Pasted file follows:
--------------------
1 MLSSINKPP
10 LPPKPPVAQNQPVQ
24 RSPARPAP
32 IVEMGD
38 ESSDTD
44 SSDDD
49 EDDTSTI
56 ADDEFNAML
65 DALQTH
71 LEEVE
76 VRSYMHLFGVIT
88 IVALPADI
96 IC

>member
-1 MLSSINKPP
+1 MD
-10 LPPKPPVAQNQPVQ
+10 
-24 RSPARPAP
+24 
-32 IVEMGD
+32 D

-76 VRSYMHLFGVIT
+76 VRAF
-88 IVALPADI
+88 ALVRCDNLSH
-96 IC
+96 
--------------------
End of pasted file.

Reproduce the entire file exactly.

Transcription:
1 MLSSINKPP
10 LPPKPPVAQNQPVQ
24 RSPARPAP
32 IVEMGD
38 ESSDTD
44 SSDDD
49 EDDTSTI
56 ADDEFNAML
65 DALQTH
71 LEEVE
76 VRSYMHLFGVIT
88 IVALPADI
96 IC

>member
-1 MLSSINKPP
+1 MD
-10 LPPKPPVAQNQPVQ
+10 
-24 RSPARPAP
+24 
-32 IVEMGD
+32 D

-76 VRSYMHLFGVIT
+76 VRAF
-88 IVALPADI
+88 ALVRCDNLSH
-96 IC
+96 